The Optimal Inflation Rate in an Overlapping-Generations Economy with Land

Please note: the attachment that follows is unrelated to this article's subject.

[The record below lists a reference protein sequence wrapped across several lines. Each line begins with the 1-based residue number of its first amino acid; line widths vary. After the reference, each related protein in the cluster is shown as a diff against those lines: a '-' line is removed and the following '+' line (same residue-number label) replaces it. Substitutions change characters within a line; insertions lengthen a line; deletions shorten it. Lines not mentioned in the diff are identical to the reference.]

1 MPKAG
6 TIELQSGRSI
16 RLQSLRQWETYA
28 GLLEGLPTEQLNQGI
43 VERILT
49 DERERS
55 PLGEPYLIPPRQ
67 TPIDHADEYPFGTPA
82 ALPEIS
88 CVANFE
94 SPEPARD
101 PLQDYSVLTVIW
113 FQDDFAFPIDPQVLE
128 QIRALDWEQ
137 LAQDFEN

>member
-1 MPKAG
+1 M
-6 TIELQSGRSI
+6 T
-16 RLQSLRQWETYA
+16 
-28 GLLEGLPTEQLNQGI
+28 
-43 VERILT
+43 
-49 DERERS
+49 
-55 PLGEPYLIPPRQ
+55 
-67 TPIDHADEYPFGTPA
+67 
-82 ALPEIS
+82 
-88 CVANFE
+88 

This paper is concerned with the optimal inflation rate in an overlapping-generations economy in which (i) aggregate output is constrained by a standard neoclassical production function with diminishing marginal products for both capital and labor and (ii) the transaction-facilitating services of money are represented by means of a money-in-the-utility-function specification. With monetary injections provided by lump-sum transfers, the famous Chicago Rule prescription for monetary growth is necessary for Pareto optimality but a competitive equilibrium may fail to be Pareto optimal with that rule in force because of capital over accumulation. The latter possibility does not exist, however, if the economy includes an asset that is productive and non-reproducible--i.e., if the economy is one with land. As this conclusion is independent of the monetary aspects of the model, it is argued that the possibility of capital over accumulation should not be regarded as a matter of theoretical concern, even in the absence of government debt, intergenerational altruism, and social security systems or other "social contrivances."
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